A splash of ge­nius

BRIAN BAS­SETT dives into the deep end with the Suzuki Slash 1.2GA

The Witness - Wheels - - MOTORING -

RIS­ING oil prices, a world­wide trend by gov­ern­ments to use petrol as a cash cow by tax­ing it heav­ily and the growth in of the num­ber of peo­ple who can af­ford cars has led to man­u­fac­tur­ers to pro­duce a wide range of small ve­hi­cles.

At first the mo­tor­ing press re­sponded ar­ro­gantly to th­ese en­try-level ve­hi­cles by call­ing them “econoboxes” and per­haps the first gen­er­a­tion of th­ese ve­hi­cles de­served that ti­tle but, over time, the mir­a­cle of industrial de­sign has turned th­ese small cars into highly de­sir­able ad­di­tions to any pri­vate garage and th­ese days they are filled with a high level of tech­nol­ogy re­lat­ing both to per­for­mance and safety.

The Suzuki Splash is one of the lat­est of­fer­ings in this mar­ket seg­ment and I am grate­ful to Gary Stokes, dealer prin­ci­pal of Honda Fury in the city for al­low­ing me a few days with the car.


The Splash is a good look­ing four-seater hatch­back with easy flow­ing lines and a chic pres­ence. At the front end it re­minded me of the Honda Jazz, but with larger head­light clus­ters and fog lamps.

From the cur­va­ceous front end the roofline rises to­wards the rear al­low­ing for gen­er­ous wind­screen and win­dow spa­ces, which give en­hanced visibility.

At the rear the roof cuts off dramatically to the tail­gate, which gives the ve­hi­cle an aero­dy­namic look. The rear is largely dom­i­nated by the tail light clus­ters, which frame the rear win­dow and give a sense of com­plete­ness to the rear de­sign.


The in­te­rior of the Splash is much larger than I ex­pected and the er­gonomics are ex­cep­tional. The driver’s seat is fully ad­justable and com­fort­able and this is en­hanced by an ad­justable steer­ing col­umn. Pas­sen­ger seats are also com­fort­able and a higher seat­ing po­si­tion for all pas­sen­gers pro­motes safer driv­ing and eas­ier park­ing.

I have al­ways been a lit­tle sus­pi­cious about legroom in the rear of small cars, so I bor­rowed two sons of a friend, who at 15 and 17 re­spec­tively, are taller than I am. The front seats re­quired some ad­just­ment, but in a short while ev­ery­one was com­fort­able and no one had any com­plaints af­ter a 40-minute drive,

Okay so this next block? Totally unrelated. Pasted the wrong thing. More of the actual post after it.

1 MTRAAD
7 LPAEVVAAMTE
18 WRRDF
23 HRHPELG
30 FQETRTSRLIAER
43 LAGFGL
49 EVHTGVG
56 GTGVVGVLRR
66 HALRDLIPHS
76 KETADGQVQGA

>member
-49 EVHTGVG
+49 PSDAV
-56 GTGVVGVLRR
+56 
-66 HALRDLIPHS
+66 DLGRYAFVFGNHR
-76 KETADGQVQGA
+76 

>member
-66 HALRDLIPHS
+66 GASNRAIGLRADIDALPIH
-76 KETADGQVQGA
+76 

The dash­board slopes away from the pas­sen­gers to cre­ate an airy feel­ing. In­te­rior plas­tics are ro­bust and would ap­pear durable, and seat cov­er­ings and in­te­rior up­hol­stery are ex­e­cuted in a good qual­ity, if some­what dark pat­terned cloth. The dash­board is fin­ished in a metal­lic-sil­ver bor­der with a large, cir­cu­lar speedometer, lo­cated centrally be­hind the steer­ing wheel. An LCD dis­play in the speedometer in­cludes a wide va­ri­ety of in­for­ma­tion like tem­per­a­ture, odome­ter, fuel con­sump­tion and range.

There is also a sep­a­rate rev counter placed above the dash, which looks like an af­ter­thought, but works well.

The ra­dio/CD/Aux/MP3 player with speed sens­ing vol­ume con­trol will ap­peal to younger own­ers, as will the three-spoke steer­ing wheel with builtin ra­dio con­trols. The dash­board con­trols are eas­ily op­er­ated with­out driver dis­trac­tion. All win­dows are elec­tric, as are the side mir­rors and a mas­ter con­trol panel for th­ese is built into a shelf in the driver’s door.

Boot space is 236 litres with the rear seats in place, but with the rear seats folded down in a 60/40 split this ex­pands to a gen­er­ous 462 litres.


Th­ese days any­one who has ven­tured on to the N3 knows the im­por­tance of safety. The Splash is equipped with a range of safety de­vices in­clud­ing front dual airbags and ABS, as well as seat belts for all with the front belts hav­ing pre­ten­sion­ers and force lim­iters.

There are head re­straints for all pas­sen­gers, front and side door beams, as well as multi re­flec­tor, man­u­ally-lev­elled head­lamps. From a se­cu­rity point of view the Splash has an alarmed, key­less en­try sys­tem, power door locks an elec­tric back door lock and driver ac­ti­vated child locks.


The Splash is a city car ideal for tak­ing the kids to school, shop­ping and com­mut­ing to the of­fice with­out break­ing the bank. The 1,2 litre, four-cylin­der, 16 valve en­gine of­fers 63 kW of power and 113 Nm of torque. Zero to 100 km/h comes up in about 12 sec­onds and top speed is around 160 km/h. The power steer­ing is pre­cise and you feel in con­trol at all times, while park­ing the ve­hi­cle even at peak shop­ping times, is no prob­lem. On the high­way, as with most small en­gines, I found I had to work the gears, but pass­ing ar­tic­u­lated ve­hi­cles and as­cend­ing steep hills is eas­ily done.

The Splash also comes in an auto op­tion, which will fur­ther en­hance the driv­ing ex­pe­ri­ence. Fuel con­sump­tion is claimed to be 5,6 litres per 100 km. The ve­hi­cle I drove recorded 6,6 litres, but then I have a heavy foot.


The en­try level Splash 1.2 GA will cost you about R125 000 and the range top­ping 1.2lGL auto comes in at R150 000. There is a three-year/100 000km man­u­fac­turer’s guar­an­tee, a six-year an­ti­cor­ro­sion cover and a two-year 30 000 km ser­vice plan. This is a com­pet­i­tive mar­ket seg­ment so also con­sider the Chev Spark, Kia Pi­canto, Hyundai Grand i10 and Peu­geot 107.

“Th­ese days any­one who has ven­tured on to the N3 knows the im­por­tance of safety. The Splash is equipped with a range of safety de­vices in­clud­ing front dual airbags and ABS, as well as seat belts for all with the front belts hav­ing pre­ten­sion­ers and force lim­iters.”


The Suzuki Slash 1.2GA is a city car ideal for the school and shop­ping run and will not break the bank.

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